When it comes to making fluffy pancakes at home, there are certain essential steps that need to be followed. Separating the eggs and adding whites to the batter towards the end of mixing certainly helps, as does mixing gently to avoid overworking the batter, which will end up producing flat, underwhelming pancakes. Adding ricotta also lends an additional flourish of decadence, with the cheese helping to make the insides super creamy and succulent, not entirely unlike cheesecake. Sure, ricotta pancakes do require a little more effort than standard pancakes, but they’re a delicious alternative for pancake day or any other time of year.
Fluffy ricotta pancakes are delicious on their own, or simply finished with a drizzle of maple syrup, but they’re even better when crowned with rashers of crispy, maple-glazed bacon. Why not make your own ricotta at home, too? It’s much easier than you may think.
How to make fluffy pancakes
Separating the eggs is the most important tip for achieving fluffy pancakes. For these ricotta pancakes, the cheese is mixed with egg yolks, milk and vanilla extract, followed by the dry ingredients. The egg whites are whipped separately, for just a minute or so to produce lots of air, then very gently folded in just before cooking. A technique used for soufflés, slowly incorporating the whipped egg whites gives the pancakes more support, ultimately making them thicker due to the egg white cells enlarging.
Even when you’ve separated the eggs, the most common mistake people make when trying to achieve fluffy pancakes is over-mixing the batter. If the batter is mixed too overzealously, the gluten proteins in the flour will bond too tightly with other gluten protein, which makes the structure tough with no space for air bubbles. In some cases, it’s even better to stop mixing sooner than you may expect. Let’s face it, unless you’re making crêpes, slightly lumpy pancakes are far better than flat pancakes.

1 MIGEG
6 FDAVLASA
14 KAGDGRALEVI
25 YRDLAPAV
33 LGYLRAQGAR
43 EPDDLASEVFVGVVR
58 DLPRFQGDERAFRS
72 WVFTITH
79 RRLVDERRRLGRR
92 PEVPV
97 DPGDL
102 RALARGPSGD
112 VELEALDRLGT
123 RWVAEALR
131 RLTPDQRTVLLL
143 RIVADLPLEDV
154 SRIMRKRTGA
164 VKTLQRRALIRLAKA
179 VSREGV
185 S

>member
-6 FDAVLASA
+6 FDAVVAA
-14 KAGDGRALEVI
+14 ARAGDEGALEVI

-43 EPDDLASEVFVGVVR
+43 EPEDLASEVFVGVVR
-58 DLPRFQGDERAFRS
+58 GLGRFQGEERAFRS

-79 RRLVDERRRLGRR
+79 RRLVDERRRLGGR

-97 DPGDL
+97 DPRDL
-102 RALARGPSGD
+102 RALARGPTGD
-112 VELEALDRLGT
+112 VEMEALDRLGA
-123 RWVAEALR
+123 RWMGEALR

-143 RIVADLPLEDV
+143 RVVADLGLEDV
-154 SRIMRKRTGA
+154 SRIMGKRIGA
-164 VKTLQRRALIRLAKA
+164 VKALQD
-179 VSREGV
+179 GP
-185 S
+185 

When cooking, patience is also necessary. Not only should you only flip your pancakes once, you should wait until you see bubbles appear on the surface before flipping.
- 500 g ricotta
- 4 large free range eggs
- 360 ml milk
- 1 tsp vanilla extract
- 300 g plain flour sifted
- 2 tsp baking powder
- 75 g caster sugar
- Pinch salt
- Unsalted butter for frying
- Maple syrup to serve (optional)
For the maple-glazed bacon (optional)
- 12 rashers smoked streaky bacon
- A generous glug maple syrup
- If your ricotta is fairly wet, strain in a sieve for 5-10 minutes before using.
- Begin by separating the egg whites and yolks. Place the whites in a separate bowl, then add the yolks to a large mixing bowl with the ricotta and vanilla extract. Mix until all of the ricotta’s large lumps are removed, then pour in the milk and mix to combine.
- Add the sifted flour, baking powder, caster sugar, and a pinch of salt to the bowl with the egg yolk mixture and gently mix to combine. Avoid overmixing as this will result in flat pancakes.
- Vigorously whisk the egg whites on their own for about a minute, until bubbles form on top. Slowly pour into the bowl with the pancake batter and gently fold in until just incorporated.
- Unless you have a huge pan, you’ll need to cook the pancakes in batches to avoid them sticking together. Melt some butter in a large frying pan, over medium heat. Using a small ladle, ice cream scoop or 1/3 cup measure, gently pour pancake batter into the pan, using the ladle to shape the pancakes into rounds if need be. They should have a diameter of approximately 5-6 inches. Cook until bubbles appear on top of each pancake (this should take around 40-60 seconds) and the bottoms are lightly golden, then gently flip. Cook for another minute or so, checking the bottom occasionally but without flipping more than once.
- Once cooked, remove from the pan and repeat the cooking process until all pancakes are cooked.
- While the pancakes are cooking, optionally make maple-glazed bacon by placing bacon rashers in a dry frying pan. Cook over low heat for a couple of minutes to render the fat, then increase the heat to medium and turn over. Cook, turning occasionally, until almost crispy enough to suit your preferences, then pour a generous glug of maple syrup into the pan to cover the bacon. Increase the heat to high and continue to cook until the syrup thickens, turning the bacon occasionally to coat it all.